How to say no – A personal journey
A friend shares her journey of learning to ‘say no.’
“I was brought up to believe that confrontation, in almost any form, was a bad thing and looking back, as a result of this there have been times in my life where I’ve been something of a pushover.
I was a shy child and didn’t want to stand out from the crowd, I had a happy childhood but it was very much a case of doing exactly as I was told and following a pretty set path.
My confidence grew as I reached my teen years and when I met my now husband his confidence and ability to feel so comfortable in his own skin started to rub off. I adored him, as I still do, and I saw myself becoming a more certain version of myself.
However, I think back to some situations, mainly work related, where I should have stood up for myself a bit more and said no but that old fear of confrontation would rear its ugly head and I’d go along with the crowd, or agree to a project, or meeting that I didn’t feel comfortable with, only to then war with myself inside.
Becoming a Mother has been the absolute joy of my life – I would do anything for my boys and their happiness, health and safety have been drivers for me to find more inner confidence.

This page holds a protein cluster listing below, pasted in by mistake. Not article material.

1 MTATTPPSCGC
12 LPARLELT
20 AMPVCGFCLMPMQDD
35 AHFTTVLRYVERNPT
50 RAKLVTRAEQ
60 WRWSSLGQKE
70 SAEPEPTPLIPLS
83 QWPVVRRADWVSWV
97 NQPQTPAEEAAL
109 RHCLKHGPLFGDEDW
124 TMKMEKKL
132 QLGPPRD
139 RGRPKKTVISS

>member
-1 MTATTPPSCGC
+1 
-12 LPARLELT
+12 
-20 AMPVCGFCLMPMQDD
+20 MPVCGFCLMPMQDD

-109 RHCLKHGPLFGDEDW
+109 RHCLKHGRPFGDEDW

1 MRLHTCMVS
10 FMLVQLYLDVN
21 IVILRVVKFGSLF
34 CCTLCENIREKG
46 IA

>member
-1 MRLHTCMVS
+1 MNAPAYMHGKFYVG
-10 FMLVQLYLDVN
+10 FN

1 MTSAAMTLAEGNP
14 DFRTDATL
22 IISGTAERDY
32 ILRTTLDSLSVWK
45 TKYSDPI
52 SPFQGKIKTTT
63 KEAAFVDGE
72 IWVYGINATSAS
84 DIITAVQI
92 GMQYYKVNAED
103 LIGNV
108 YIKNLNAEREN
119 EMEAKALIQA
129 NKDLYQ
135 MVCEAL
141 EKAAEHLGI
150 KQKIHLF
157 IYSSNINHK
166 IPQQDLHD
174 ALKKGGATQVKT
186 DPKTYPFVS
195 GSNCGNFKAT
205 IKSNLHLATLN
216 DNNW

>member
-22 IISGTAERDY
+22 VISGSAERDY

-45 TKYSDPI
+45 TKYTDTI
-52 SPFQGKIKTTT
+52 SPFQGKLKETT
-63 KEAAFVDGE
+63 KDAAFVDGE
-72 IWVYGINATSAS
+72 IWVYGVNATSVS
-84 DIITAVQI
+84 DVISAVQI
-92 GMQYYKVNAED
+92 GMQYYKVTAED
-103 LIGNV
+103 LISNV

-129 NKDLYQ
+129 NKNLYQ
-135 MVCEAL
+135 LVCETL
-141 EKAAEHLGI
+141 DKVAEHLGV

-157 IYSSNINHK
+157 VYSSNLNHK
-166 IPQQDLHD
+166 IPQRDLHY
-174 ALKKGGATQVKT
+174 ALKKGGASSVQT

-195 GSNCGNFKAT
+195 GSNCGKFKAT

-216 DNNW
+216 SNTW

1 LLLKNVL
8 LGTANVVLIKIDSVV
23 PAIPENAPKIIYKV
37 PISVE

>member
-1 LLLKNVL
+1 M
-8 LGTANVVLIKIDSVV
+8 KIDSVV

Fast forward to the present day, both of my children are at secondary school and last year I found myself in a situation where ‘no’ became a necessary word.
The parent of another child in my childs’ year group had an issue with some teaching methods – she had gone to the school to speak to the teacher and decided to bring my child into the conversation. I knew nothing about this until the parent phoned me and told me the results of this conversation. The old me would have listened, probably agreed, put the phone down and then ranted either to myself or to my husband or a friend about what I was uncomfortable with, how angry I was, ‘how dare they!’ However, this wasn’t the old me, this was the new me, the Mother me! I was polite, I was clear, I expressed that I was not happy with my child being spoken about without my prior knowledge, opinion and consent.
The conversation ended without argument, there were no strong words exchanged, the other party were apologetic for over stepping my boundaries. The conversation ended with me feeling that I had represented myself in the best possible way; with truth, with intelligence and with care for the feelings of everyone involved.
It made me feel in control and empowered. I had spoken my truth, I had remained calm, I was not warring with myself in my head as I would’ve been had I not spoken my truth. I slept soundly that night, no ‘oh I wish I’d saids.’
No is so often associated with negativity, but I’ve learnt that saying no can be a huge positive.”